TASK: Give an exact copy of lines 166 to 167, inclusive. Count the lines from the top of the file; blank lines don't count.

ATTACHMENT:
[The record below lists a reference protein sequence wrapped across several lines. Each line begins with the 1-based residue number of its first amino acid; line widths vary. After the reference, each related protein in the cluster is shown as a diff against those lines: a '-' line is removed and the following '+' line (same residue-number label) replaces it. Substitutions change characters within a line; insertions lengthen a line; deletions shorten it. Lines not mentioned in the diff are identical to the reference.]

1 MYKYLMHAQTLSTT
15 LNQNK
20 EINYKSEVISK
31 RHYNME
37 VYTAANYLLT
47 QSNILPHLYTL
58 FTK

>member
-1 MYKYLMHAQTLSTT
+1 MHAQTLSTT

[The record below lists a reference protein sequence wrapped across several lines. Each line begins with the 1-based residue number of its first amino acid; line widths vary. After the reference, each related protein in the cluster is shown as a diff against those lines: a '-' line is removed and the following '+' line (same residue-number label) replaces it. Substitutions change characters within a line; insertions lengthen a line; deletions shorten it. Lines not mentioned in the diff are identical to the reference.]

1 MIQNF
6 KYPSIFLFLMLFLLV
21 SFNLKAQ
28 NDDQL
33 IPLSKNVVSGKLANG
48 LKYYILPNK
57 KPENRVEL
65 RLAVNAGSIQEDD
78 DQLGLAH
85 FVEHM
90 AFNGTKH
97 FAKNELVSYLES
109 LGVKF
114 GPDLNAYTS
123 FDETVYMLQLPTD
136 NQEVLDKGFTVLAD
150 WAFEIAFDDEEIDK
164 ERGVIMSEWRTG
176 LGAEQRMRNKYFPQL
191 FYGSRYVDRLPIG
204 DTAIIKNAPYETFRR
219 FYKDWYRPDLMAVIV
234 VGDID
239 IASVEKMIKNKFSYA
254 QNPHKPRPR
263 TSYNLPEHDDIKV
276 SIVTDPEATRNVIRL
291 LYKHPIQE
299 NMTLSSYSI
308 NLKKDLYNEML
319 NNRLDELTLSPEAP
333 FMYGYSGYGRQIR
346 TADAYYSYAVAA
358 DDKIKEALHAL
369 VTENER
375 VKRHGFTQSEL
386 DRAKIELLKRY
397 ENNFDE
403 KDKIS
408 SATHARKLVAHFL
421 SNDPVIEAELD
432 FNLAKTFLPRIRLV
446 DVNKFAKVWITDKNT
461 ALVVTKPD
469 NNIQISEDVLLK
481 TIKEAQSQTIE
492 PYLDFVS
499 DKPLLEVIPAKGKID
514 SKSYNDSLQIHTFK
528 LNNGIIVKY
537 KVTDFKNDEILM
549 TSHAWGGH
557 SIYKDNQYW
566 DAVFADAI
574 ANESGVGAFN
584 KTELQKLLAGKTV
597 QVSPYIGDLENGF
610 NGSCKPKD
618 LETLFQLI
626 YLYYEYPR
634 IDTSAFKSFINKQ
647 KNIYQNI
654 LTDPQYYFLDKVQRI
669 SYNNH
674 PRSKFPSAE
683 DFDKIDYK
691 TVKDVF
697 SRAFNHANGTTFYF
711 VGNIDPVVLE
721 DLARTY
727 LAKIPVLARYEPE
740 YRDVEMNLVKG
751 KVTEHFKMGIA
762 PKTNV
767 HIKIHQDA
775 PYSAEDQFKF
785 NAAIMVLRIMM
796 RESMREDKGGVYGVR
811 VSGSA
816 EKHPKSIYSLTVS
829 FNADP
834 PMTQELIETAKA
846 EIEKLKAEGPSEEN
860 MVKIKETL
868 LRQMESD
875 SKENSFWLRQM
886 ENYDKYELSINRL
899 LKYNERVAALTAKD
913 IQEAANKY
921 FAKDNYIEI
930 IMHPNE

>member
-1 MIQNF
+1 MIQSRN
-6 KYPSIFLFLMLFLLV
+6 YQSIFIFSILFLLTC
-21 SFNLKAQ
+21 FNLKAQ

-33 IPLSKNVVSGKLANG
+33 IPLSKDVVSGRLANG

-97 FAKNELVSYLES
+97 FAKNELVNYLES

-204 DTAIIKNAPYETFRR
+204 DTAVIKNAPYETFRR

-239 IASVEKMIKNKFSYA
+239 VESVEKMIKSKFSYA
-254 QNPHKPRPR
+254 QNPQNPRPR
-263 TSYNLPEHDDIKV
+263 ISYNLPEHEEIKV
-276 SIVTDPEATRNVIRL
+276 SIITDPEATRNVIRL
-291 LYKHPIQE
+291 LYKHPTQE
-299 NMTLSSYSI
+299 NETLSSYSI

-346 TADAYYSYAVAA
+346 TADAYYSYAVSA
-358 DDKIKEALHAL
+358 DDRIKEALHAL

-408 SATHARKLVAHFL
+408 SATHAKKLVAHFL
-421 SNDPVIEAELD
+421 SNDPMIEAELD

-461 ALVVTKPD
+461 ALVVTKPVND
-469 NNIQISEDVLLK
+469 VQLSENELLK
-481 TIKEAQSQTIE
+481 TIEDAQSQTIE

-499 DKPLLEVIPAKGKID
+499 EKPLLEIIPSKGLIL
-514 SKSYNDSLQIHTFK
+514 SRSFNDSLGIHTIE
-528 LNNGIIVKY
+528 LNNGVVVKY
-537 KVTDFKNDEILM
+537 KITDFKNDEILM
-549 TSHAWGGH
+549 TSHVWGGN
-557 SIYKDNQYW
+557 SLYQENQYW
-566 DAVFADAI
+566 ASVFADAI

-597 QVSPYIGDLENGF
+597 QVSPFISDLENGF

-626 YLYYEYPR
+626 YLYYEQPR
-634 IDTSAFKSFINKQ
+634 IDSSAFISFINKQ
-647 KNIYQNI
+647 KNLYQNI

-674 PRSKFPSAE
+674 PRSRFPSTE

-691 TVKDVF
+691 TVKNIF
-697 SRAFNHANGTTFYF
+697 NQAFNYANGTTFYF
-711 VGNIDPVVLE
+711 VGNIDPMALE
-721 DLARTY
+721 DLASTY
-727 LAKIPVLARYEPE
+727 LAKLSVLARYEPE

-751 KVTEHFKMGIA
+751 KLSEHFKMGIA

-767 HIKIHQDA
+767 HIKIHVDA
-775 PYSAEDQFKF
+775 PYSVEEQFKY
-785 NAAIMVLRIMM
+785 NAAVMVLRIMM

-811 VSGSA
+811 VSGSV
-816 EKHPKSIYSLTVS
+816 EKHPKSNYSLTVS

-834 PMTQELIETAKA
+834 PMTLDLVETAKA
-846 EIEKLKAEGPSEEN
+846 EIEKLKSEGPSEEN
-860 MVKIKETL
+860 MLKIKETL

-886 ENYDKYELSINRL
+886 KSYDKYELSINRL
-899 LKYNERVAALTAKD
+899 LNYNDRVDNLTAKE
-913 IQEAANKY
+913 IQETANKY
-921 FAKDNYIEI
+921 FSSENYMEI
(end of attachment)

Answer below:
+674 PRSRFPSTE

-691 TVKDVF